A project launched at the University which aims to bring awareness of sustainability and environmental issues, sees schoolchildren working with academics to research often forgotten, yet hugely valuable, hedgerows.
During lockdown in 2020, a group of young volunteers, who call themselves the ‘HedgeHunters,’ joined forces with researchers from the University of Hull to work on a research project mapping out the hedgerows around the East Riding of Yorkshire.
What started as co-creation to inform an artificial intelligence model to find where hedges in our area could be restored or replanted, soon turned into a youth-led project as the young HedgeHunters learnt more about the benefits of hedgerows. They were then successful in securing their own funding from the Green Mentor Scheme at the Ernest Cook Trust to author and share, for free, a Zine detailing the importance of hedgerows, and a children’s story book “The Mystery of the Giant Claw.”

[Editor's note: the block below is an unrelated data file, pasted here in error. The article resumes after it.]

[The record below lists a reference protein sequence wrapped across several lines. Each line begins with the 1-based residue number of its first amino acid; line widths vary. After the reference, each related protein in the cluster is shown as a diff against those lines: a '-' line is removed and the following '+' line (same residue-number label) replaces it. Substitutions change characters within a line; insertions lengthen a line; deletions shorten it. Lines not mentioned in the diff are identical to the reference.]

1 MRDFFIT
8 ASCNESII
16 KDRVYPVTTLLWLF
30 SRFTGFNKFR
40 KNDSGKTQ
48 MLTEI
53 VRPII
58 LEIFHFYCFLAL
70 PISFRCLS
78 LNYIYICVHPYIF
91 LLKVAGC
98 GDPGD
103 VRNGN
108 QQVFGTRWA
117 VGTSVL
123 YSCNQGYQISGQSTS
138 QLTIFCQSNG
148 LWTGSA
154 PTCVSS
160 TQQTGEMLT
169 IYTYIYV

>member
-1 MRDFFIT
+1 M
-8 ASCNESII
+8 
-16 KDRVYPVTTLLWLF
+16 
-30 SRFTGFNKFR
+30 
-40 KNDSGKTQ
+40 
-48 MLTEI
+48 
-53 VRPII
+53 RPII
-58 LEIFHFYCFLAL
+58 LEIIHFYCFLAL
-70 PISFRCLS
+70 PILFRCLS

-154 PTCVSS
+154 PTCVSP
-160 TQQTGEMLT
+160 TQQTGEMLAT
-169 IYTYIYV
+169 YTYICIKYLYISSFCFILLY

The HedgeHunters had weekly sessions with researchers, to understand but also to question and investigate the importance of hedgerows, through a suite of creative initiatives.
Researcher in the Energy and Environment Institute and the School of Education, Katie Parsons, said: “Hedgerows are hugely beneficial to our environment, but they often go unnoticed which is what we’re aiming to change.
“The benefits of gapping up hedgerows instead of focusing trees is to improve landscape connectivity. Hedgerows are biodiversity corridors for numerous insects and animals, and they can contribute to carbon storage, reduce flood risk, and also produce edible fruit.
“We are thrilled with what the HedgeHunters have achieved and now other children and young people are invited to become a HedgeHunter too and learn about hedgerows and the landscape around them.”
After applying for funding from the Ernest Cook Trust, a grant was provided for the development of a book and it was recently launched at Walkington primary school. A hardback copy will be sent to every primary school in the area.
The profits from this book will be reinvested into crucial further research and similar youth-led projects involving children and young people within the University of Hull community and beyond.
Find out more about the book, titled ‘The Mystery of the Giant Claw, here.
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